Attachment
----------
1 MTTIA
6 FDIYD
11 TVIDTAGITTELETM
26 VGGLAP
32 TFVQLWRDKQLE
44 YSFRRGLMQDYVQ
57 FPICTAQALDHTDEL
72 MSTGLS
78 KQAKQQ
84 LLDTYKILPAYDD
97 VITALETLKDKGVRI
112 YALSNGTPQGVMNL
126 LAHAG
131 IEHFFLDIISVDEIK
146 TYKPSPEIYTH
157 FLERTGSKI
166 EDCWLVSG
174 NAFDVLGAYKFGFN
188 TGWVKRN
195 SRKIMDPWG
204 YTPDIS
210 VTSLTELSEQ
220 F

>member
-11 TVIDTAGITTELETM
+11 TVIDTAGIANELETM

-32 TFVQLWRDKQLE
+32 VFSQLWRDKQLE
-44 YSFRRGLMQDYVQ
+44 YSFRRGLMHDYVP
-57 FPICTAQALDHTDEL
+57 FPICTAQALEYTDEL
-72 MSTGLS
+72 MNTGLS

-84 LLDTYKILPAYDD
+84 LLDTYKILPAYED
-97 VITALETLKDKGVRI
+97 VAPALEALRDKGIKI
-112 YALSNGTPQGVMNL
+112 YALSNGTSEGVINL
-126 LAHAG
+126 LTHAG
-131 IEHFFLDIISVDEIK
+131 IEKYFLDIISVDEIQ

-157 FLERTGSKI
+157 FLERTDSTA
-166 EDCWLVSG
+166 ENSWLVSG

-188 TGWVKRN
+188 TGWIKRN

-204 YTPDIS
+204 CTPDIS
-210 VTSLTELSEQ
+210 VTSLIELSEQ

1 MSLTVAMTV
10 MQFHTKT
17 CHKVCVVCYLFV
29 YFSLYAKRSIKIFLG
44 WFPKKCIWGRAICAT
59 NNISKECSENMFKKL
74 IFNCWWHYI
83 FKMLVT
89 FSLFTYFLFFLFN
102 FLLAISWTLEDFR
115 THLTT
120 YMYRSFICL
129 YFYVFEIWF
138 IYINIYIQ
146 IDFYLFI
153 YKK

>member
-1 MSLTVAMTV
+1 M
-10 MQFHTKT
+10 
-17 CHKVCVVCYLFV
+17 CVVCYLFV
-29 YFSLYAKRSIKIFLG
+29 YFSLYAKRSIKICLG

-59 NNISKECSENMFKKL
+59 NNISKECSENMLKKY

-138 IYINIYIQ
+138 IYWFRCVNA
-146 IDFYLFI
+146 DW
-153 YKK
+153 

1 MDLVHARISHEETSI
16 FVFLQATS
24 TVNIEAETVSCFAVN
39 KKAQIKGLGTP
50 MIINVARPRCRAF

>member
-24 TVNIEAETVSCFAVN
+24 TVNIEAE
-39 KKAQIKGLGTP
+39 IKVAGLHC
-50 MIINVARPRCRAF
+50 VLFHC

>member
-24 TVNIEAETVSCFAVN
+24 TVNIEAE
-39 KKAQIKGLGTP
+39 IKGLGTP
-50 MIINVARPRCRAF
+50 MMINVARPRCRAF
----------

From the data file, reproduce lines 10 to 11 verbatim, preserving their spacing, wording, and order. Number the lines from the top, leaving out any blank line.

84 LLDTYKILPAYDD
97 VITALETLKDKGVRI